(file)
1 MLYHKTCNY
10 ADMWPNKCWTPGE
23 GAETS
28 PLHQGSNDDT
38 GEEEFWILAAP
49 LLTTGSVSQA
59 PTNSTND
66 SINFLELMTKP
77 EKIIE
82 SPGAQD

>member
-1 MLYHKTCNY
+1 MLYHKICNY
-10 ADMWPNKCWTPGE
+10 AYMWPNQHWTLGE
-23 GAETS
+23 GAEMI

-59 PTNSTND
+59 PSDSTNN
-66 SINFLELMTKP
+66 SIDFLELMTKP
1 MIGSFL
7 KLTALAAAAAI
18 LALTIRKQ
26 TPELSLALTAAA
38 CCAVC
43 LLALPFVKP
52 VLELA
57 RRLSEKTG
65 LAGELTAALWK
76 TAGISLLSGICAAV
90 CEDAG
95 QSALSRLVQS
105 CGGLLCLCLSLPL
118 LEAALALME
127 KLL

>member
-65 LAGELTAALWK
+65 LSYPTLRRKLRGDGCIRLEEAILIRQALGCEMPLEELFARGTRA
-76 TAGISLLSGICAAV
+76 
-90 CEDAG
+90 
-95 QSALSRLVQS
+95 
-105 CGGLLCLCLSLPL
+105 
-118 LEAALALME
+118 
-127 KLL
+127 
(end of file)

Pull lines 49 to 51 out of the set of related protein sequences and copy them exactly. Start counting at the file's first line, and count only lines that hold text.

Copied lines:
+118 
-127 KLL
+127 